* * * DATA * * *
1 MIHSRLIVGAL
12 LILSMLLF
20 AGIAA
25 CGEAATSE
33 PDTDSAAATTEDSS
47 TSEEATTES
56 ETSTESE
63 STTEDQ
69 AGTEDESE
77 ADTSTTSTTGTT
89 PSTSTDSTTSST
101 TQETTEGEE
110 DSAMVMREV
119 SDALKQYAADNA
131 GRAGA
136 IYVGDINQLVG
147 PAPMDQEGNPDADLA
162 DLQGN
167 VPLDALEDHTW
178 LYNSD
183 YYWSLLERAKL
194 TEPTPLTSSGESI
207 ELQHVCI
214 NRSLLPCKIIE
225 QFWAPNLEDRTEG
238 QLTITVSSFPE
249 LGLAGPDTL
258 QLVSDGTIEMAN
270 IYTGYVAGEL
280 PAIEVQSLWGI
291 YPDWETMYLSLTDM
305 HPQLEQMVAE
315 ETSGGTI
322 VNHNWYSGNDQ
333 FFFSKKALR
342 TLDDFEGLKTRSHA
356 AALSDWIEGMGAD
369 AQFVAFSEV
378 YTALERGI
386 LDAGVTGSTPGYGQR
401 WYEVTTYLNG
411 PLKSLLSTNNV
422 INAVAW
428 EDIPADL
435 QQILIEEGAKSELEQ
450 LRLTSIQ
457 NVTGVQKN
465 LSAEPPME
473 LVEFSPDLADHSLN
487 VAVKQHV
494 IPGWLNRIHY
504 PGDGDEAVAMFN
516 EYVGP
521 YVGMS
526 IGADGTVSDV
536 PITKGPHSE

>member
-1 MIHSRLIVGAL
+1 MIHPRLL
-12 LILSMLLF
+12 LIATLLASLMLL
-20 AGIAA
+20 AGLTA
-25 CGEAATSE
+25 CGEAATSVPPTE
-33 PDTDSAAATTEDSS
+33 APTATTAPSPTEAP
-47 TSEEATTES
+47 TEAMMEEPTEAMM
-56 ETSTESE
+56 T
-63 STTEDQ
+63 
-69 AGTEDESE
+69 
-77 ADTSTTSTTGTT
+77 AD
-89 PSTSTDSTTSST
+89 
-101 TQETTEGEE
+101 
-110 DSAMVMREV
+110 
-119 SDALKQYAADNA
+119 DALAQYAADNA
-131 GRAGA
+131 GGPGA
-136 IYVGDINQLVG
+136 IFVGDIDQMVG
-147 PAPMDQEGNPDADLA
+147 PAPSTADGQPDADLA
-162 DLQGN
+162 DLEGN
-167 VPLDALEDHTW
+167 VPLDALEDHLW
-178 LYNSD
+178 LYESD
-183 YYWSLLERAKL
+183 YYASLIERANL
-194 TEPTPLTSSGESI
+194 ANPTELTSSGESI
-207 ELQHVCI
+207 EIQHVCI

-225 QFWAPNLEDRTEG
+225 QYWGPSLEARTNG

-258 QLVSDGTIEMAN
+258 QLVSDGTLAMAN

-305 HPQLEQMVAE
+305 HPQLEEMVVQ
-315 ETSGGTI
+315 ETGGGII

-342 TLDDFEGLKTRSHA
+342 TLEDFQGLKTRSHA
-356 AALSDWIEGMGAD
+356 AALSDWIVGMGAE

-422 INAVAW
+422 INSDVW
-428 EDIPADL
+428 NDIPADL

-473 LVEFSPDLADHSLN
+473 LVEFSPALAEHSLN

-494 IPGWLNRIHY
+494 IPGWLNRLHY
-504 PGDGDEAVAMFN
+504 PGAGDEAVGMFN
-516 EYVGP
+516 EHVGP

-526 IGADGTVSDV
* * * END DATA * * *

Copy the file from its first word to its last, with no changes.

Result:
1 MIHSRLIVGAL
12 LILSMLLF
20 AGIAA
25 CGEAATSE
33 PDTDSAAATTEDSS
47 TSEEATTES
56 ETSTESE
63 STTEDQ
69 AGTEDESE
77 ADTSTTSTTGTT
89 PSTSTDSTTSST
101 TQETTEGEE
110 DSAMVMREV
119 SDALKQYAADNA
131 GRAGA
136 IYVGDINQLVG
147 PAPMDQEGNPDADLA
162 DLQGN
167 VPLDALEDHTW
178 LYNSD
183 YYWSLLERAKL
194 TEPTPLTSSGESI
207 ELQHVCI
214 NRSLLPCKIIE
225 QFWAPNLEDRTEG
238 QLTITVSSFPE
249 LGLAGPDTL
258 QLVSDGTIEMAN
270 IYTGYVAGEL
280 PAIEVQSLWGI
291 YPDWETMYLSLTDM
305 HPQLEQMVAE
315 ETSGGTI
322 VNHNWYSGNDQ
333 FFFSKKALR
342 TLDDFEGLKTRSHA
356 AALSDWIEGMGAD
369 AQFVAFSEV
378 YTALERGI
386 LDAGVTGSTPGYGQR
401 WYEVTTYLNG
411 PLKSLLSTNNV
422 INAVAW
428 EDIPADL
435 QQILIEEGAKSELEQ
450 LRLTSIQ
457 NVTGVQKN
465 LSAEPPME
473 LVEFSPDLADHSLN
487 VAVKQHV
494 IPGWLNRIHY
504 PGDGDEAVAMFN
516 EYVGP
521 YVGMS
526 IGADGTVSDV
536 PITKGPHSE

>member
-1 MIHSRLIVGAL
+1 MIHPRLL
-12 LILSMLLF
+12 LIATLLASLMLL
-20 AGIAA
+20 AGLTA
-25 CGEAATSE
+25 CGEAATSVPPTE
-33 PDTDSAAATTEDSS
+33 APTATTAPSPTEAP
-47 TSEEATTES
+47 TEAMMEEPTEAMM
-56 ETSTESE
+56 T
-63 STTEDQ
+63 
-69 AGTEDESE
+69 
-77 ADTSTTSTTGTT
+77 AD
-89 PSTSTDSTTSST
+89 
-101 TQETTEGEE
+101 
-110 DSAMVMREV
+110 
-119 SDALKQYAADNA
+119 DALAQYAADNA
-131 GRAGA
+131 GGPGA
-136 IYVGDINQLVG
+136 IFVGDIDQMVG
-147 PAPMDQEGNPDADLA
+147 PAPSTADGQPDADLA
-162 DLQGN
+162 DLEGN
-167 VPLDALEDHTW
+167 VPLDALEDHLW
-178 LYNSD
+178 LYESD
-183 YYWSLLERAKL
+183 YYASLIERANL
-194 TEPTPLTSSGESI
+194 ANPTELTSSGESI
-207 ELQHVCI
+207 EIQHVCI

-225 QFWAPNLEDRTEG
+225 QYWGPSLEARTNG

-258 QLVSDGTIEMAN
+258 QLVSDGTLAMAN

-305 HPQLEQMVAE
+305 HPQLEEMVVQ
-315 ETSGGTI
+315 ETGGGII

-342 TLDDFEGLKTRSHA
+342 TLEDFQGLKTRSHA
-356 AALSDWIEGMGAD
+356 AALSDWIVGMGAE

-422 INAVAW
+422 INSDVW
-428 EDIPADL
+428 NDIPADL

-473 LVEFSPDLADHSLN
+473 LVEFSPALAEHSLN

-494 IPGWLNRIHY
+494 IPGWLNRLHY
-504 PGDGDEAVAMFN
+504 PGAGDEAVGMFN
-516 EYVGP
+516 EHVGP

-526 IGADGTVSDV